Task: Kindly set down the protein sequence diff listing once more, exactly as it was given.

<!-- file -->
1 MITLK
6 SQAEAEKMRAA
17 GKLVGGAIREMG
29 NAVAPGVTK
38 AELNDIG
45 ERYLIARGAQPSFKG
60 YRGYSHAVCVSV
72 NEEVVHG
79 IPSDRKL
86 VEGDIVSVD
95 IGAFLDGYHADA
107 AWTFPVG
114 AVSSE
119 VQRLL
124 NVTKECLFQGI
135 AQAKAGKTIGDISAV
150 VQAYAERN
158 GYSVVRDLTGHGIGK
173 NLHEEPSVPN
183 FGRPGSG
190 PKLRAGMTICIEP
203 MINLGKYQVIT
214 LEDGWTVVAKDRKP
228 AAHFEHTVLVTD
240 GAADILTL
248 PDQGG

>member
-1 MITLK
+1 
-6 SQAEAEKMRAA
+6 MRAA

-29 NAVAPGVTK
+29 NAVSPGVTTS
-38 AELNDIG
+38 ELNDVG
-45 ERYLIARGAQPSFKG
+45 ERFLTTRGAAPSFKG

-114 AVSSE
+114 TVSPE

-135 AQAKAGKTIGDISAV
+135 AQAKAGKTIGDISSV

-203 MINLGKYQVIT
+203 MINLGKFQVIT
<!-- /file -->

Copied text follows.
1 MITLK
6 SQAEAEKMRAA
17 GKLVGGAIREMG
29 NAVAPGVTK
38 AELNDIG
45 ERYLIARGAQPSFKG
60 YRGYSHAVCVSV
72 NEEVVHG
79 IPSDRKL
86 VEGDIVSVD
95 IGAFLDGYHADA
107 AWTFPVG
114 AVSSE
119 VQRLL
124 NVTKECLFQGI
135 AQAKAGKTIGDISAV
150 VQAYAERN
158 GYSVVRDLTGHGIGK
173 NLHEEPSVPN
183 FGRPGSG
190 PKLRAGMTICIEP
203 MINLGKYQVIT
214 LEDGWTVVAKDRKP
228 AAHFEHTVLVTD
240 GAADILTL
248 PDQGG

>member
-1 MITLK
+1 
-6 SQAEAEKMRAA
+6 MRAA

-29 NAVAPGVTK
+29 NAVSPGVTTS
-38 AELNDIG
+38 ELNDVG
-45 ERYLIARGAQPSFKG
+45 ERFLTTRGAAPSFKG

-114 AVSSE
+114 TVSPE

-135 AQAKAGKTIGDISAV
+135 AQAKAGKTIGDISSV

-203 MINLGKYQVIT
+203 MINLGKFQVIT